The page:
Why Compression Thinking?
Ours is a time of great uncertainty, of life and of business. In business, we usually think of risk first as to our markets and our cash flows. Fickle, pushy customers can consume all your time as well as all your money, so we think we have limited time to factor in big issues like the environment. Maybe we’d like to ignore them, but we can’t much longer.
Business needs a revolution, a whole new paradigm. Let’s call it Compression Thinking.
Compression Thinking vs. Commercial Thinking
Compression Thinking conflicts with today’s commercial thinking, as shown in Figure 1. However, we all live in today’s world, not tomorrow’s world. At every turn, Commercial Thinking violates Compression Thinking. Getting from here to there has to navigate these conflicts.
Figure 1 may make you gasp. But please go on. Reflect deeply on how to adapt to Compression Thinking.
Figure 2 is sort of a starter kit to begin your new thinking. Excuse the trite phrase “outside the box.”
Type 1 Problems – In The Box
In a functioning business, most daily problems are Type 1, “in the box,” low in abstraction. Given a box, organizations standardize processes inside that framework. The more they standardize, the more efficient they become. We can all become more efficient, and often the key is to have a standard process improvement methodology, like PDCA, and coach behavior so that people focus on the process, not on their internal politics. Good, but we’re still way inside the box.
Type 2 Problems – Out Of The Box
Type 2 problems are in a “bigger box.” Abstraction increases as we look for game-changer innovations. “Fog factors” multiply. Data driven logic helps, but is seldom sufficient. For example, whether a new avant guarde movie will be a blockbuster or a bust remains largely a gut-feel gamble. We’re playing in a bigger box, but we’re still competing and our basic business values remain intact.
Type 3 Problems – “No Box”
Type 3 problem solving eliminates pre-conceived boxes. We reconceive our values, and with it, our scaffolding for problem solving. Adopt the Compression Principle of preserving all life over an indefinite future, and no problem ever appears the same again. Change what you think is important; old problems drop away and new ones appear.
How We Know What We Know is So?
Values systems are pretty abstract, gut level concepts, but at all three levels of problem abstraction, a key question is how do we know that what we think we know is so? Is it “grounded in reality,” meaning that an abstract idea can be traced to directly sensible evidence. This becomes more abstract when sensing must be by instruments and interpreted by statistics, but still, is something real represented by its symbolic wrapping?
Vigorous Learning is to find evidence whenever possible. But sometimes clear evidence cannot be found. Then balance the interests of humans and nature as best you can using the evidence you do have.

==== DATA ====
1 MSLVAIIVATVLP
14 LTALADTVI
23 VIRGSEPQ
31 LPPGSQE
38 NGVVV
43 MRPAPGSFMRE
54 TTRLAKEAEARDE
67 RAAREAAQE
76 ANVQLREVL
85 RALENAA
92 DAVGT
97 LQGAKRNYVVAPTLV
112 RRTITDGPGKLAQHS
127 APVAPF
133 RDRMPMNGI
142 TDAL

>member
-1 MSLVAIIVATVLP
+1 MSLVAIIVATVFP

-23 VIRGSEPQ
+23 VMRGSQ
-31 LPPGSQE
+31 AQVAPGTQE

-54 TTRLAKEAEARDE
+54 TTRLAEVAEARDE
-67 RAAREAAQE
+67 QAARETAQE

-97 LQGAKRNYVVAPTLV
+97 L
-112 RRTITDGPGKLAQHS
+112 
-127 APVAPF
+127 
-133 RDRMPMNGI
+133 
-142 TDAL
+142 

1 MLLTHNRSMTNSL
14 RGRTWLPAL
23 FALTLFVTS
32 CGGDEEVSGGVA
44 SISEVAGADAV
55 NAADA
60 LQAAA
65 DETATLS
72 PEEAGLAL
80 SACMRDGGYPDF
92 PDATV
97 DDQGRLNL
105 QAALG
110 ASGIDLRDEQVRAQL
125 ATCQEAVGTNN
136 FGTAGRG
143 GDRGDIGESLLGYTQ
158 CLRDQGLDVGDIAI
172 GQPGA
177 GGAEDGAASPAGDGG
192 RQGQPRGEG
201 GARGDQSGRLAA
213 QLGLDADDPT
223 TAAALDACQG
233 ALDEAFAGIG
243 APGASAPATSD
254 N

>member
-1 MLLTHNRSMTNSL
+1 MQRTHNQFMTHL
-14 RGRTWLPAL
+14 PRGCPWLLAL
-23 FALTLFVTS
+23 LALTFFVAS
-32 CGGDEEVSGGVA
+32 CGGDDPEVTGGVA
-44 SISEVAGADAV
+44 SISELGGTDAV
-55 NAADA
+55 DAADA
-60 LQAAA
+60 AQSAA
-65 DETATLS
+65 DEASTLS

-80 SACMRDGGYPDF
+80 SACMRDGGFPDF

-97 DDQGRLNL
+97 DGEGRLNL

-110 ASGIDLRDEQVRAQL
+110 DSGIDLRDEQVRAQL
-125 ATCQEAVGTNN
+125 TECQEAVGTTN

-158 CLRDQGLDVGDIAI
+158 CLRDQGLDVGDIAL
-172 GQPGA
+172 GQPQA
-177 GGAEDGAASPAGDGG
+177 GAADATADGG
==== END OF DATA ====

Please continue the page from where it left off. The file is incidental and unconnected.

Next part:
Close, Careful, Systemic Observation of Nature
Close, careful, systemic observation of nature still has merit. The ability of indigenous people to directly sense changes and integrate information about nature is amazing to us more abstract-thinking beings.
Indigenous peoples knew their locality intimately. The didn’t know much about the parts of the world they had never seen. Satellite imagery was beyond their ken.
Observe your locality carefully, but also try to learn about ecological effects that your actions could have in remote areas. It’s pretty easy to mess up a downstream ecology without knowing it if you use resources on a big scale. Nitrogen fertilizer run-off ending in dead zones at the mouths of rivers is a good example. You can’t be a steward of the environment without learning about what you must steward. Act locally; stay aware globally.
The Need for a Vigorous Learning Organization
Nobody can learn this much alone. We need to form Vigorous Learning Organizations to go way outside the commercially bounded rationality of 21st century business.
Appreciating Compression Thinking intellectually is the first step. Actually doing anything significant is limited if attempted solo, and we still live in a society dominated by commercial thinking. For instance, putting cans for recycling at a curb does no good if no effective recycling system processes them.
To change systems at even a local level, we need to form a Vigorous Learning Organization (VLO). Practicing differently is where vigorous learning begins. It’s a big leap to figure out what you can do first hand, action level. You can’t do it all at once, so pick something doable and start. Just to light on something doable may take a VLO.
Concepts for a VLO came from observing real companies having outstanding operations. Real people can form a VLO. Real people have practiced elements of Compression Thinking too, but so far as is known, not integrated into a “philosophy.”
See Yourself as Part of Nature
An overarching theme of Compression Thinking is sensing that you are part of Earth, and it part of you. Indigenous people survived for millennia on that core belief. Surely people with advanced technology can support a much higher population on earth and keep human systems in balance with nature.